Samsung Galaxy Book 4 Ultra

Samsung delivers their most exciting laptop in a long time.

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To be honest, Samsung laptops have been a bit hit or miss in recent years. Sure, they reintroduced their Galaxy Books about five years ago, bringing a sleek shape, reasonably solid performance and, above all, a bit of attitude to the market. But since then, there have been a few too many models, and they've all been a little too homogenous to really stand out.

The same can be said of their Galaxy Tab series, but this one was given a real boost by an Ultra variant that turns up all parameters on the Spinal Tap amplifier to 11. The question is, will the "Ultra treatment" work this time too?

First of all, it's worth noting that the Samsung Galaxy Book 4 Ultra can easily cost you more than £2500. It's slightly cheaper than the most expensive MacBook Pro 16, but that's not much, so Samsung's top model has to be best-in-class to even be considered. This also means that in this rather thin chassis you get the Windows platform's answer to a MacBook Pro 16", with the same screen size, an Intel Core Ultra 9 185H CPU, an RTX 4070 and 32GB RAM. That's slightly less RAM than over at Apple, but you do get a 1TB SSD. The problem that arises is that you can get a Asus ROG Zephyrus G16 with the same CPU, same RAM, same SSD and same GPU for nearly half the price at the time of writing.

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Samsung Galaxy Book 4 Ultra

So how can Samsung command such a price? Well, first of all, this really is the slimmest and lightest way to use these internal components. The aforementioned Asus doesn't come close to offering a chassis that stands just 19 millimetres in height and weighs just 1.7 kilograms. Furthermore, in our tests it managed something like 10 hours of video playback on a single charge - that's impressive to say the least.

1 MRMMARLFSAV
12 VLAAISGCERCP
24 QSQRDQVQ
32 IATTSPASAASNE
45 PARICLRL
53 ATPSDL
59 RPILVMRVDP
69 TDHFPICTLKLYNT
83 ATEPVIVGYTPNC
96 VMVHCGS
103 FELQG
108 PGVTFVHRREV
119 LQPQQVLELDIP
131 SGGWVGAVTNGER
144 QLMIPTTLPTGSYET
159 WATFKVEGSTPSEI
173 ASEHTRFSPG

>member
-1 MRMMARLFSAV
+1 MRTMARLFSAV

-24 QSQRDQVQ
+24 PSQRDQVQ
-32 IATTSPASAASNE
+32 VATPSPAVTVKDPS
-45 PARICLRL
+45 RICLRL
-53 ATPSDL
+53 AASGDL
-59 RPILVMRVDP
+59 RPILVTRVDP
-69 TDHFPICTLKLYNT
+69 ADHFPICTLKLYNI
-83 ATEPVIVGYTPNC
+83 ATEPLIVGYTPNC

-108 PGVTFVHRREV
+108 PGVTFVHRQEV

The chassis is slim, but no expense has been spared on functionality, there are two Thunderbolt 4 ports, HDMI, USB-A and microSD card reader, there's a relatively slim 140W charger and there's room for both a gigantic trackpad and a downright decent keyboard. Even under relatively heavy use, the machine just stayed warm, but the ventilation is both consistent in its fan curve and it never became annoying or distracting - so points for that too.

The screen is also fantastic. It's a 16" AMOLED touch-based display at 2800x1800. It can perform 48-120Hz via VRR, and in our tests it crushed the DCI-P3 colour spectrum with a good 135% coverage. If it weren't for the slightly low brightness of approximately 420 NITS, this would be a direct competitor to Apple's Retina displays, and Samsung is dangerously close here, which is crazy considering the long battery life.

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So are there any real objections besides a sky-high price? Well, a little, but here we're really getting into subjective territory. I don't think the last few years of Galaxy Books have been downright ugly, but there's virtually no effort from Samsung to make them stand out. There's no persona, no ingenuity. They're decidedly dull, and the Ultra in particular is just... well, soulless. The same can be said of Apple's MacBook Pro line-up, but it's almost worse here, and it would be nice to see Samsung play around with the aesthetics, because this laptop doesn't ooze luxury as the specs indicate.

That said, this is an excellent step in the right direction and it seems that the Ultra treatment has worked. It will be exciting to follow this line-up going forward.

09 Gamereactor UK
9 / 10
overall score
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